http://img.photobucket.com/albums/v479/SlamFire/Reloading/ReducedWilsongagemeasuringnew308bra.jpg

Remo-99
November 14, 2008, 08:51 PM
It sounds like your chamber is a tight one, which is not entirely a bad thing, if your aware of it and can make the reloaded rounds so they fit well.

Being that those dies are competion FL, they may only size a minimal amount.

I like to feel a very 'slight' resistance when chambering a round, but too much force will wear on the bolt locking surfaces, over time.

If adjusting FL sizing doesn't fix the issue, Are you crimping at all?
As an over crimp may bulge the case neck enough to give chambering difficulties, as well.

Walkalong
November 14, 2008, 10:32 PM
I use gages to set up my sizing dies, because I have found that the directions that come with sizing dies, the "touch the shell holder and give a quarter turn" are rubbish. Sometimes, the die is too long. And sometimes the shoulder is pushed back to much.Yep, best way to check if you are sizing to SAMMI specs or not. That way you know it will fit any decent chamber.

Most folks just tweak their sizer until their reloads fit their rifle, which is just fine, and good for brass life and accuracy.

I like to do that if accuracy is the #1 goal. If reliability is the #1 goal, using a case gauge is the way to go.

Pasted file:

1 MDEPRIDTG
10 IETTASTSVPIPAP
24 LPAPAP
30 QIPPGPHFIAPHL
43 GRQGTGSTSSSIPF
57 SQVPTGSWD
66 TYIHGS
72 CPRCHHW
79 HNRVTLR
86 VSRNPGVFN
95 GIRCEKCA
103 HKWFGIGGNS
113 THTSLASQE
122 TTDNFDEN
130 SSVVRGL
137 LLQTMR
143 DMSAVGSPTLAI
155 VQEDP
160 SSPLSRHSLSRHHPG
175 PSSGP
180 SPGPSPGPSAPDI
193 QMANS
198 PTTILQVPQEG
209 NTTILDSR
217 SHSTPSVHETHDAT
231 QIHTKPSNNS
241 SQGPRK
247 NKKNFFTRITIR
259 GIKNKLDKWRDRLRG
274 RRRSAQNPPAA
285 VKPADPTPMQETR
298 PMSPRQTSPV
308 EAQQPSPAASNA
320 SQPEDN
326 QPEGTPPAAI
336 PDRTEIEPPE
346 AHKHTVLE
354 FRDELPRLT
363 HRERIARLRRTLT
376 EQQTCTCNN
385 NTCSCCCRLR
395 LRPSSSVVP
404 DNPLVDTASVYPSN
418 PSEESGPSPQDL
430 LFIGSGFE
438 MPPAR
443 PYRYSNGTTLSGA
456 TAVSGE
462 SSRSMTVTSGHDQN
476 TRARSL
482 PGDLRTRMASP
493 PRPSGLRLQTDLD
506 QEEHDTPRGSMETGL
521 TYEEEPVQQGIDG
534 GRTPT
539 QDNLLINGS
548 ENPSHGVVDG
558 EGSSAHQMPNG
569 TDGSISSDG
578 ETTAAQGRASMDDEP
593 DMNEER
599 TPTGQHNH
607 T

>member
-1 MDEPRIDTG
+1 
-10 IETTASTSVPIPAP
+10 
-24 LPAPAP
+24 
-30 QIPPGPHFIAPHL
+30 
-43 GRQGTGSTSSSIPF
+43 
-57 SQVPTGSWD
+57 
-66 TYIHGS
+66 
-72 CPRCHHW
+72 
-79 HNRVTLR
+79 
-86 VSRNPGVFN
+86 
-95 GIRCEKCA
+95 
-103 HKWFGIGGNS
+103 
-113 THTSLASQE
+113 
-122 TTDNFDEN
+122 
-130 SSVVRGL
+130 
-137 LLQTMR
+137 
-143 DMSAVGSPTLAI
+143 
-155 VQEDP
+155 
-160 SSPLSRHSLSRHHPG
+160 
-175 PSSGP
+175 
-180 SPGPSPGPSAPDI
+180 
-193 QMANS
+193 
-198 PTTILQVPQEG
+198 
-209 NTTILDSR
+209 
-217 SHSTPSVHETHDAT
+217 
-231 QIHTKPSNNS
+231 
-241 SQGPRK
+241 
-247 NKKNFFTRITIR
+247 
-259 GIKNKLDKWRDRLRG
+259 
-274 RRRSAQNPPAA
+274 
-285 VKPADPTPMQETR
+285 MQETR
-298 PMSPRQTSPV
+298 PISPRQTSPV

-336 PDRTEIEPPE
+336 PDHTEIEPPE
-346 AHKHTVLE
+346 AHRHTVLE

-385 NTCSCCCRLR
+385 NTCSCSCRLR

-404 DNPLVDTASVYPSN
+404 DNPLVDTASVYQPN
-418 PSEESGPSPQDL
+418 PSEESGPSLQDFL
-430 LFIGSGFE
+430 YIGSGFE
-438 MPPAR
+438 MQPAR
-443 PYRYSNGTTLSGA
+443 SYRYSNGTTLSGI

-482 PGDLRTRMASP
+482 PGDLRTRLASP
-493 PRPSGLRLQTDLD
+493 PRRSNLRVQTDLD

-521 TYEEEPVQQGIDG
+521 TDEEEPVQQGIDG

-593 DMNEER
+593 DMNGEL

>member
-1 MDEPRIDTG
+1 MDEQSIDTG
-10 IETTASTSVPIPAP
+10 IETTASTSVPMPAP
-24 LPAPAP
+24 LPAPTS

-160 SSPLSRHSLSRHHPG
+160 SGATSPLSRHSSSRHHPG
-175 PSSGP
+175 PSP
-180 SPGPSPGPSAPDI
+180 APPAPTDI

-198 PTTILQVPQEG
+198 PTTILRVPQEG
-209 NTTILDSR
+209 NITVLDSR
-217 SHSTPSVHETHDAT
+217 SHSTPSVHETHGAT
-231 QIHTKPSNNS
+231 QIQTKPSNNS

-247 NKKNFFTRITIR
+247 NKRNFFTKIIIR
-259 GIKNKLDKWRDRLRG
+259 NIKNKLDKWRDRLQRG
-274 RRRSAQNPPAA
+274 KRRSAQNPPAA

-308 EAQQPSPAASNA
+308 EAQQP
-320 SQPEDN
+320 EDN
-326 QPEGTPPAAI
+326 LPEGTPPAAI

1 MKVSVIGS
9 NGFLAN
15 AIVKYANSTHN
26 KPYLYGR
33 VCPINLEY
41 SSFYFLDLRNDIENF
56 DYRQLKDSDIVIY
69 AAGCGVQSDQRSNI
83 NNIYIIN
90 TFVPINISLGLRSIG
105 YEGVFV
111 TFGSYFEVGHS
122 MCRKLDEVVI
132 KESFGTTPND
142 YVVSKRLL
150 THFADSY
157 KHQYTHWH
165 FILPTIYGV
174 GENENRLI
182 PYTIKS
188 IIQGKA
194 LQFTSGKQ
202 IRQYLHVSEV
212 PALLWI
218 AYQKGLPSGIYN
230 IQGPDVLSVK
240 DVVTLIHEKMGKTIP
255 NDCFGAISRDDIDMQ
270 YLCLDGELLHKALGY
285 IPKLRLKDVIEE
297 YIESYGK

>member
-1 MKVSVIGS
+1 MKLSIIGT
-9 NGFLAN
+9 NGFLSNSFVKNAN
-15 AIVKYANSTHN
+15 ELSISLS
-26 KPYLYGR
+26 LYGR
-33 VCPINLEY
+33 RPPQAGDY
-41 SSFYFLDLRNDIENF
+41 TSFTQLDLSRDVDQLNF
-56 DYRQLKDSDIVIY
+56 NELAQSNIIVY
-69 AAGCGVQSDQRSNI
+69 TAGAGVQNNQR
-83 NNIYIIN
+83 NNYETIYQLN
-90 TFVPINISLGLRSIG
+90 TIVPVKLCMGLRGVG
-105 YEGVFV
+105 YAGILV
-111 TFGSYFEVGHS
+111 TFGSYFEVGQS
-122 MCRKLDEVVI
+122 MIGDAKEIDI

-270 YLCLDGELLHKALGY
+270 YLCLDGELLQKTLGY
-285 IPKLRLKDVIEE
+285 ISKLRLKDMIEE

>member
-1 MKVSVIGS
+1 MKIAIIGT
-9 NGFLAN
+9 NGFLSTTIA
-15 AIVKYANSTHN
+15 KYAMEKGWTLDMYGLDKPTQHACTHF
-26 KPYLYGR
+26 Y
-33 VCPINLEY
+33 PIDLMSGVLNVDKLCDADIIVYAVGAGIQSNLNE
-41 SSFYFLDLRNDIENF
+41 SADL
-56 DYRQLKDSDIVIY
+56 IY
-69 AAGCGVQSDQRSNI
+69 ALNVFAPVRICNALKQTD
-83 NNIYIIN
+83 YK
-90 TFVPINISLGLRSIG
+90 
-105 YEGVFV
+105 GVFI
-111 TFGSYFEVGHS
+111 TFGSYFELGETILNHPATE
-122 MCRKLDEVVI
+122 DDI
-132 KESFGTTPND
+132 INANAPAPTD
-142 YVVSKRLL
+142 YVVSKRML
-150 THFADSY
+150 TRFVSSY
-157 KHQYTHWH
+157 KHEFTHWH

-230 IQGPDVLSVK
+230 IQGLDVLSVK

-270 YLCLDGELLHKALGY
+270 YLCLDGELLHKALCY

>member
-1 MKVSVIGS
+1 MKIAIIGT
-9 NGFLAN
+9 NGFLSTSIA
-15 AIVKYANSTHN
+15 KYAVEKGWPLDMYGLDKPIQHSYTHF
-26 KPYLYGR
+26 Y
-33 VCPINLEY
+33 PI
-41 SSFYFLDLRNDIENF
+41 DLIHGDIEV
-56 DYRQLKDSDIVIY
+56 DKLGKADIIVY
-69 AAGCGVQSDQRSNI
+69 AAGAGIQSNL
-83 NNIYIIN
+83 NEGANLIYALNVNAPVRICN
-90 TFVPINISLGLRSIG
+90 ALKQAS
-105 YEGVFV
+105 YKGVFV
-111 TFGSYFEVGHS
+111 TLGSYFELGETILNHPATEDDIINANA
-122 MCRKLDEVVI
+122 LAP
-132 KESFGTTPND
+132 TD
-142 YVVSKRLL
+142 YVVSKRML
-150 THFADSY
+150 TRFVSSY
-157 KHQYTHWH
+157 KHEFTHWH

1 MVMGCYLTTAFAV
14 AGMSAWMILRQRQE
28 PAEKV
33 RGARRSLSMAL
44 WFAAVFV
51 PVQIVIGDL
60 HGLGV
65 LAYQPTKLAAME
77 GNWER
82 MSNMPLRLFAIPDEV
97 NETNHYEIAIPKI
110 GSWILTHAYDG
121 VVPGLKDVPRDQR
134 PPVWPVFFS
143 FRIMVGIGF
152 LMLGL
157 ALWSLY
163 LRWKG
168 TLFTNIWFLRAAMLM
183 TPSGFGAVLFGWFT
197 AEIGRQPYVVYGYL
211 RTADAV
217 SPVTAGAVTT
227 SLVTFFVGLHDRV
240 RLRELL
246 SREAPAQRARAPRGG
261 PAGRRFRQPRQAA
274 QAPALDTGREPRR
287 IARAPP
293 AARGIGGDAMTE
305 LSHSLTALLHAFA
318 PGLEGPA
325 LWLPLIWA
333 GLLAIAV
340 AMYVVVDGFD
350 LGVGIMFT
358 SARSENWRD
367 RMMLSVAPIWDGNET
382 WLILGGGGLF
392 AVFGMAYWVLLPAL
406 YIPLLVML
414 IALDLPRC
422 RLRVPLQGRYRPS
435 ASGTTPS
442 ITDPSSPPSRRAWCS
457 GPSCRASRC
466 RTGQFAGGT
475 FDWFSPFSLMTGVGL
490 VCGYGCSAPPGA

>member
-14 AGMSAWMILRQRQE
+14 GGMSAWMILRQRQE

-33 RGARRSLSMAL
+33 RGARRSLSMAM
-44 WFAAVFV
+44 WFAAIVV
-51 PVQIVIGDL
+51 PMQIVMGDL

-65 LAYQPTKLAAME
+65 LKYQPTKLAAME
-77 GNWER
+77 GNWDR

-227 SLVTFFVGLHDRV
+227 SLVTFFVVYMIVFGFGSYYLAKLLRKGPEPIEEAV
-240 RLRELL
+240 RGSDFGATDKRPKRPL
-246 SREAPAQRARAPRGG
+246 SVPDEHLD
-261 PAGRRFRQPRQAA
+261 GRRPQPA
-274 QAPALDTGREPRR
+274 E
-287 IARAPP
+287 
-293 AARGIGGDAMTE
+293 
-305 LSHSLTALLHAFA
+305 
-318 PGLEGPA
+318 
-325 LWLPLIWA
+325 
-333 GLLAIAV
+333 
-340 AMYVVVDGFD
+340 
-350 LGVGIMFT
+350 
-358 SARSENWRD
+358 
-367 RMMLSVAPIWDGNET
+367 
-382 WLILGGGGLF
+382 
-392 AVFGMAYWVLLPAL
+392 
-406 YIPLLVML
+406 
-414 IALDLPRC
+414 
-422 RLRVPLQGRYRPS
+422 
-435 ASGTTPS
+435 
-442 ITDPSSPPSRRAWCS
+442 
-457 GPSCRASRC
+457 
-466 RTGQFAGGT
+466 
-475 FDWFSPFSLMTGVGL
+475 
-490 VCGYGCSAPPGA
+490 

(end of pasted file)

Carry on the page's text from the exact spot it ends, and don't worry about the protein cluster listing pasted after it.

rich0372
November 15, 2008, 07:24 AM
well that fixed it adjusted the sizing die and loaded 20 rounds they all chamber perfect.Thank you so much for everyones help.

Now what do I do with the 60 or so cases I already primed and the 80 rounds I loaded will it be OK to load them and fire them?

With a gage, you can measure. I like the simple "G0", "No Go" gages, like this Wilson gage.
Yes I have to get one of these I been looking for one I guess I have to order one.

Remo-99
November 15, 2008, 07:34 AM
primed cases, just run them through the sizer again and reuse the primers.
Loaded rounds can be pulled and resized or shot as is, it's up to you.
I would most likely be pulling and re-doing them.

rich0372
November 15, 2008, 07:37 AM
But don't I have to lube the cases before I resize them again and will that ruin the primers?

Remo-99
November 15, 2008, 07:46 AM
small amounts of lube on the cases and a little in the necks.
If your got any doubts whether lube has affected the primers, toss them, if you wish, whats a few bucks anyway.

paperpuncher49
November 15, 2008, 09:29 AM
Just raise the depriming rod to a point that the expander ball still gets inside the case but the primer does not get ejected at full stroke. If necessary, remove the depriming pin. If you are using a lube such as RCBS Case Lube 2 which is water based it will not contaminate primers. Skip lubing the inside of the neck, they will size properly without lube on the inside. I sometimes just run a brush down the mouth of the case and skip lube anyway. It helps if you spend the bucks and get a carbide expander ball. Hornady makes one for RCBS dies, and Redding makes their own. Not sure about Lee, but I avoid Lee products due to several bad experiences in the past.

jeepmor
November 15, 2008, 09:29 PM
I had this problem once also. Now, everytime I resize necked cartridge cases, I verify it by chambering the empty case before I get rolling onto the production mindset.